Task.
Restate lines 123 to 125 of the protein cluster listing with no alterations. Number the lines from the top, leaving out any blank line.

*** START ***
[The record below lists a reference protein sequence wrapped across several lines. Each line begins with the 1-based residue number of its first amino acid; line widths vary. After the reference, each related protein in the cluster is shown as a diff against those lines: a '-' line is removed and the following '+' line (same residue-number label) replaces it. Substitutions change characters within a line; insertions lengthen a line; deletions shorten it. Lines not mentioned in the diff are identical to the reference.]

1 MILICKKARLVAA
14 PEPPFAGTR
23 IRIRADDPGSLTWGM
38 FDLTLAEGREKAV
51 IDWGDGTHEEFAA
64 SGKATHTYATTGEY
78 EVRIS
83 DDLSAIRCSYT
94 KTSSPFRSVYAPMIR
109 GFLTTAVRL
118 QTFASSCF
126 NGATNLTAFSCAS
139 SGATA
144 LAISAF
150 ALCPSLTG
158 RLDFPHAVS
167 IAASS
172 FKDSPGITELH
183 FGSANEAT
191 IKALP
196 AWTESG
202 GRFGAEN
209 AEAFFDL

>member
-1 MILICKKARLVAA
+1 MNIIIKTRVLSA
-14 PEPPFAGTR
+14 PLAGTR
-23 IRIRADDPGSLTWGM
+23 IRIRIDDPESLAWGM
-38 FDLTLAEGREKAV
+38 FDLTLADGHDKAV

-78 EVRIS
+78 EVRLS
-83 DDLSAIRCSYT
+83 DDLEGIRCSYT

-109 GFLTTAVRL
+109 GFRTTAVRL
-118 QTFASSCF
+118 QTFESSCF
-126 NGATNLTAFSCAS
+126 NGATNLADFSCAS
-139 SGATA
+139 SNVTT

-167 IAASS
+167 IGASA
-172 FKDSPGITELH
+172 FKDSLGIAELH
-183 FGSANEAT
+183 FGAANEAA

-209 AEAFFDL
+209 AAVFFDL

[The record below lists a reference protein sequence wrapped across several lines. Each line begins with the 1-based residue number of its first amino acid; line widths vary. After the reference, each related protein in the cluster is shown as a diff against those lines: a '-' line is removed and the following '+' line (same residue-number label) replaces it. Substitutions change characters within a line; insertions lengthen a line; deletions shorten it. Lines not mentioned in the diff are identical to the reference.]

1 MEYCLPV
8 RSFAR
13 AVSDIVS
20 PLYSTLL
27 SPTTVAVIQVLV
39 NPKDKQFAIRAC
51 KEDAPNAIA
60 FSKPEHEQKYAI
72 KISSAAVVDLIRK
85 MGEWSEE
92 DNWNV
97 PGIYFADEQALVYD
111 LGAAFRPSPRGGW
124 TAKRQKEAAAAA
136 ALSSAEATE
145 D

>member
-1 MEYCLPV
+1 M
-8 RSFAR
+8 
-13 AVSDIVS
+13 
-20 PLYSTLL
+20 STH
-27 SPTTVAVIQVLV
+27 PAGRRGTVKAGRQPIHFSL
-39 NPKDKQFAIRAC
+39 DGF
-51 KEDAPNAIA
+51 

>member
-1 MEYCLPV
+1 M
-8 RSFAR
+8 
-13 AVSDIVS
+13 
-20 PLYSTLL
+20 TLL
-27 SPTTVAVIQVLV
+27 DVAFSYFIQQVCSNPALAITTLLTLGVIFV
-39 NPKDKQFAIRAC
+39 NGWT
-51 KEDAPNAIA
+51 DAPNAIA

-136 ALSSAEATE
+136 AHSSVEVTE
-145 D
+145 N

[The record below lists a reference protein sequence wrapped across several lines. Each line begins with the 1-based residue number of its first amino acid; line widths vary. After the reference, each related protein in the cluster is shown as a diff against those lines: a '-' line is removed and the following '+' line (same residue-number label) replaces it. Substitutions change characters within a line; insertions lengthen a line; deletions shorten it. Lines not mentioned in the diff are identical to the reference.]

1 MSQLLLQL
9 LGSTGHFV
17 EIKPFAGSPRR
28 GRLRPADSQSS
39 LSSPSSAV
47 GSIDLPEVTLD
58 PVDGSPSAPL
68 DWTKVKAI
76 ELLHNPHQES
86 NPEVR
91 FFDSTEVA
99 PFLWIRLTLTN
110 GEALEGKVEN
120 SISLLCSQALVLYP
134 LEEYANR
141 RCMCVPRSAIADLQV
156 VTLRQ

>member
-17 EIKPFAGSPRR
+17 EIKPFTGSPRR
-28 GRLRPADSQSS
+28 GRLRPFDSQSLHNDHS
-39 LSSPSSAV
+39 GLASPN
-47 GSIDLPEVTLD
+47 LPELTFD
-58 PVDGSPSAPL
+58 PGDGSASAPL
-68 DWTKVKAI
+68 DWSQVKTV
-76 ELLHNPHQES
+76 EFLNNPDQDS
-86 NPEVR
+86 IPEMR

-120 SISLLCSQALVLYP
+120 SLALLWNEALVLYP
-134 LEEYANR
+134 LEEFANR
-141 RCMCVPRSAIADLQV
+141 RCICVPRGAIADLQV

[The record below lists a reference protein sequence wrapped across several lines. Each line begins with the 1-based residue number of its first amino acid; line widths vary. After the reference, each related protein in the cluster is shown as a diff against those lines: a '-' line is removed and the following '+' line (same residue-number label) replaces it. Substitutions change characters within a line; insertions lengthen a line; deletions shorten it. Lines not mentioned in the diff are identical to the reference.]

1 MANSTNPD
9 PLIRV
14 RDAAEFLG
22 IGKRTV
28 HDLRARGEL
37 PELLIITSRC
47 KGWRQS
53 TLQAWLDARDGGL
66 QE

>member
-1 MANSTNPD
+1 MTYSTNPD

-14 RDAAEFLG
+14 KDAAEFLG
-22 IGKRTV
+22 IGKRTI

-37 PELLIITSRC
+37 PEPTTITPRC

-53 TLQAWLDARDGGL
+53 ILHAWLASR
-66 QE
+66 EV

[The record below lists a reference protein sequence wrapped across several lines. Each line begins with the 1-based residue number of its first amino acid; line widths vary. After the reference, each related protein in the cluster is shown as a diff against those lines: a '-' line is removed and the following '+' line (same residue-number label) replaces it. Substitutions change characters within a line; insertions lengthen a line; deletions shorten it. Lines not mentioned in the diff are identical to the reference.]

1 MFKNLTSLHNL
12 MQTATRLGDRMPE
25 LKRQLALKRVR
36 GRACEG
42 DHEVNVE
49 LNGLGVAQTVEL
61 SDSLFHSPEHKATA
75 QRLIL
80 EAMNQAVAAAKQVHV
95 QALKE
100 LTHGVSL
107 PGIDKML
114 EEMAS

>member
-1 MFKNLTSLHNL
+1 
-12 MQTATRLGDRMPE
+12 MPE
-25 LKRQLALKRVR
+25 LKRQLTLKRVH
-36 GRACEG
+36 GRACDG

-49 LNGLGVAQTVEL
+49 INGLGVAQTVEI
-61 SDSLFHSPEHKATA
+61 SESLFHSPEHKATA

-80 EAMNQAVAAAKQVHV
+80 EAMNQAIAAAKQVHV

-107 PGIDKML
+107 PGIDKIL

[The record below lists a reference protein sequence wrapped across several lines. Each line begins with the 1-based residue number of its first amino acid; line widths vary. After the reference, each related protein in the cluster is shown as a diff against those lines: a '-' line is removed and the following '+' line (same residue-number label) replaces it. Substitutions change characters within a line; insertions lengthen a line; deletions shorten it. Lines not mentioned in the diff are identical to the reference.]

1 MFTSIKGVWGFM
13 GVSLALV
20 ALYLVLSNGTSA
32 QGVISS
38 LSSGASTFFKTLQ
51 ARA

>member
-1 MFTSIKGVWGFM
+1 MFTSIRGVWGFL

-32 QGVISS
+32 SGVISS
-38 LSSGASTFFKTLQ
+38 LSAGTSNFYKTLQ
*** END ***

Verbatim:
>member
-17 EIKPFAGSPRR
+17 EIKPFTGSPRR